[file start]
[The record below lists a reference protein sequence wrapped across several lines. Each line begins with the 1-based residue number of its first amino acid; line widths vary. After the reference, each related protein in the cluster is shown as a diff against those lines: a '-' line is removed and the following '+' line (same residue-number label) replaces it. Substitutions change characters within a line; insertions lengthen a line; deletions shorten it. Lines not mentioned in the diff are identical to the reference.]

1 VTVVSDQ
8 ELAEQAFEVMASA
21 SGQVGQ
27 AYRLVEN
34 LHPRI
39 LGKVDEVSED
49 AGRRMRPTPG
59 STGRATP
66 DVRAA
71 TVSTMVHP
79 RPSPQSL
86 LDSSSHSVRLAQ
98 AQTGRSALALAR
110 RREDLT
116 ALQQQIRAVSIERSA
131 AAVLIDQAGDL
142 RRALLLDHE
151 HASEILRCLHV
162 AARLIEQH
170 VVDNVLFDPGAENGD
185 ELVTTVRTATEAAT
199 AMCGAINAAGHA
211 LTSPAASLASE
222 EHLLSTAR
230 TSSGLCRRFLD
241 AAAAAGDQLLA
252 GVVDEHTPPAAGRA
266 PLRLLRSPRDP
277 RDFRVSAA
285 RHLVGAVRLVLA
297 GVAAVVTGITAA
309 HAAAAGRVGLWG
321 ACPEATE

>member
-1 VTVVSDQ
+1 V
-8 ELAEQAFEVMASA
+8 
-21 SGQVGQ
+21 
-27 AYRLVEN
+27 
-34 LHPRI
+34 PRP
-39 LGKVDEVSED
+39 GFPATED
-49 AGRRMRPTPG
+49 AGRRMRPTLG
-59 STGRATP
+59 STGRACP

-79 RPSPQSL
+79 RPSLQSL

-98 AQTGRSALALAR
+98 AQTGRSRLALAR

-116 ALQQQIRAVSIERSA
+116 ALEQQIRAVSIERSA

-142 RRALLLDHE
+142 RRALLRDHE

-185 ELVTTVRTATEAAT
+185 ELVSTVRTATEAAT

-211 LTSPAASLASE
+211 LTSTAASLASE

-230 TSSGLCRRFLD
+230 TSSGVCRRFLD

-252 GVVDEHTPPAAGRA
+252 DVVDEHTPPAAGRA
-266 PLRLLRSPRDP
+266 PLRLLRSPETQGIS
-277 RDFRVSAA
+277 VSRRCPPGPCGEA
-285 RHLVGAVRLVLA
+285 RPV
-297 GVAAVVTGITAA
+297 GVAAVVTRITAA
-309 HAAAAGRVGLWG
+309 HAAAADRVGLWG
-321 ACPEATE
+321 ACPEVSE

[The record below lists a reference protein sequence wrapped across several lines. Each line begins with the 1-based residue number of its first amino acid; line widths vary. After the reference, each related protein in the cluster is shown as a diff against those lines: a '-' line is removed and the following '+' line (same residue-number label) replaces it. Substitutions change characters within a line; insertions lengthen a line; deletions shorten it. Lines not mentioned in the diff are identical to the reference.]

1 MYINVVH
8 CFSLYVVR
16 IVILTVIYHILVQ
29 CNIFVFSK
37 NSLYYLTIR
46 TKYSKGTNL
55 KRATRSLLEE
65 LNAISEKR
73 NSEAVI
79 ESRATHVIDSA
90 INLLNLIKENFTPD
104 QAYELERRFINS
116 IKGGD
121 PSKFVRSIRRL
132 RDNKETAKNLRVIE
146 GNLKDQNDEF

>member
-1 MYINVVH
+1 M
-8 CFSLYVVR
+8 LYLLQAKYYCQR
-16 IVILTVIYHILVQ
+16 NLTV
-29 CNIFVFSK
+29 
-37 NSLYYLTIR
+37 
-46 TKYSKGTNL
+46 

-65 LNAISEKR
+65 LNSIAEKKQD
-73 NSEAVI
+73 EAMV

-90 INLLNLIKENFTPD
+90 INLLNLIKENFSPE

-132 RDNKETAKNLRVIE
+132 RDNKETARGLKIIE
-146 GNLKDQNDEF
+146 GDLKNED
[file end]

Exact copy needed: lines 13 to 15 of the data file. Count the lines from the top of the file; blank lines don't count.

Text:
86 LDSSSHSVRLAQ
98 AQTGRSALALAR
110 RREDLT